The Shoah Memorial (Mémorial de la Shoah), located at 17 rue Geoffroy l'Asnier in the Marais district of Paris, holds significant documentation and photographs in its archives for researchers. Exhibits about the Holocaust in France and the "Vel' d'Hiv Roundup" on display in the memorial's museum are open to the public.
Memorials and monuments – Drancy
A memorial was also constructed in 1976 at Drancy internment camp, after a design competition won by Shelomo Selinger. It stands beside a rail wagon of the sort used to take prisoners to the death camps. It is three blocks forming the Hebrew letter Shin, traditionally written on the Mezuzah at the door of houses occupied by Jews. Two other blocks represent the gates of death. Shelomo Selinger said of his work: "The central block is composed of 10 figures, the number needed for collective prayer (Minyan). The two Hebrew letters Lamed and Vav are formed by the hair, the arm and the beard of two people at the top of the sculpture. These letters have the numeric 36, the number of Righteous thanks to whom the world exists according to Jewish tradition."
On 25 May 2001, the cité de la Muette – formal name of the Drancy apartment blocks – was declared a national monument by the culture minister, Catherine Tasca.
the Holocaust researcher Serge Klarsfeld said in 2004: "Drancy is the best known place for everyone of the memory of the Shoah in France; in the crypt of Yad Vashem (Jérusalem), where stones are engraved with the names of the most notorious Jewish concentration and extermination camps, Drancy is the only place of memory in France to feature."
A new Shoah memorial museum was opened in 2012 just opposite the sculpture memorial and railway wagon by the President of France, François Hollande. It provides details of the persecution of the Jews in France and many personal mementos of inmates before their deportation to Auschwitz and their death. They include messages written on the walls, graffiti, drinking mugs and other personal belongings left by the prisoners, some of which are inscribed with the names of the owners. The ground floor also shows a changing exhibit of prisoner faces and names, as a Memorial to their imprisonment and then murder by the Germans, assisted by the French gendarmerie.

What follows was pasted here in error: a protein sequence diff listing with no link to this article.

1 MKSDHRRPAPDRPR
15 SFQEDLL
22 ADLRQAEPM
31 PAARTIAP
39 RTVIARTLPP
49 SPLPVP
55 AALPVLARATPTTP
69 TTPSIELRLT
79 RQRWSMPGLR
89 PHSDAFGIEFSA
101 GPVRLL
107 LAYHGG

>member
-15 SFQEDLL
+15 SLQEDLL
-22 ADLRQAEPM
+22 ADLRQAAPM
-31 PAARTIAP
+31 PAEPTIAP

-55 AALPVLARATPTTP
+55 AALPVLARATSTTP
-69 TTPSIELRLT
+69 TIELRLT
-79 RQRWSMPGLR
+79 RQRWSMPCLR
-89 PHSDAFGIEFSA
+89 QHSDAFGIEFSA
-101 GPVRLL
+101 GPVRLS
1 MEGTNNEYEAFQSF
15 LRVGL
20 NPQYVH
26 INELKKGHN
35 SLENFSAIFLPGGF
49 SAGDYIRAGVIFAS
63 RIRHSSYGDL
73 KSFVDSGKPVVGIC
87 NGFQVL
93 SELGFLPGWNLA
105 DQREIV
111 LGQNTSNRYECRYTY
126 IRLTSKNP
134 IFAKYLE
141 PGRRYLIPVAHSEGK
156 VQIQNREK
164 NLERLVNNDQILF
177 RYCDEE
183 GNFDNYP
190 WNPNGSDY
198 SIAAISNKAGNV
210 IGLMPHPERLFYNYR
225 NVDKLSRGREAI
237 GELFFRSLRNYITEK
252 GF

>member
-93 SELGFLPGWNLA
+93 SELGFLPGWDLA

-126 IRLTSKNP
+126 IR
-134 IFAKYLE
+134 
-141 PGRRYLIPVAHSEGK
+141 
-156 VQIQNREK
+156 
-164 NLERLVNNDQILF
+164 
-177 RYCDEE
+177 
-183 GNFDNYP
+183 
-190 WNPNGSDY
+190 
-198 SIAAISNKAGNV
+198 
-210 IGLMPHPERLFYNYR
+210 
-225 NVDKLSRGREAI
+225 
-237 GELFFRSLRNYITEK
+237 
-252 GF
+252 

The primary significance of the roundup was the killing of innocent people because of their ethnicity. But there is a political and social significance because the Vel' d'Hiv has remained a symbol of national guilt and of national outrage.
The wartime history of France differed from that of other occupied nations in that the country was socially and politically divided, until it was all finally occupied by the Germans after being divided into an occupied and non-occupied zone. The pre-war Republic disintegrated after the invasion and France looked for, and in the first-war hero Philippe Pétain found, a figurehead to give it hope.
Pétain established a government at Vichy – because it had more hotels and better telephones than elsewhere – and he nominally ran the new French State in both the occupied and unoccupied zones. France became a neutral nation in fact however flimsy that status was in practice.
As the historian Julian Jackson points out, Pétain tried to maintain the independence of France and to stop its police force, among other organs of state, from becoming auxiliaries of the Germans. But if he did not agree to what the Germans demanded, as with the Vel' d'Hiv, the Germans would either do it themselves or take away command of the police. Pétain was left in the position of having the police do whatever the Germans wanted of them as a way of preserving their own supposed independence.
The guilt comes not only through this co-operation, if not outright collaboration, but through the zeal with which parts of the police force worked with the Germans. While some policemen tipped off Jews so they could escape, others were tried – if they didn't flee first – for their brutality. French policemen ensured their neighbours stayed behind bars, ready to be taken to their death, only because they were of a different religion.
The Vel' d'Hiv has remained a symbol of a wider disquiet, at the broadest level because of the Pétain government which France at first welcomed and then saw deteriorate into an organ of the occupation – often enthusiastically – and on a narrower level by individuals who profited from the occupation and furthered its cause or didn't raise what in retrospect seemed enough objection.
There were heroes of the Occupation and there were those who faced death through dishonour. In between were the millions who got on with their lives without the benefit of knowing how the war would turn out. It is they, examining their consciences and wondering whether they could have done more, who find the Vel' d'Hiv a disturbing symbol of what Julian Jackson calls The Dark Years.
Film documentaries and books
The events form the framework of: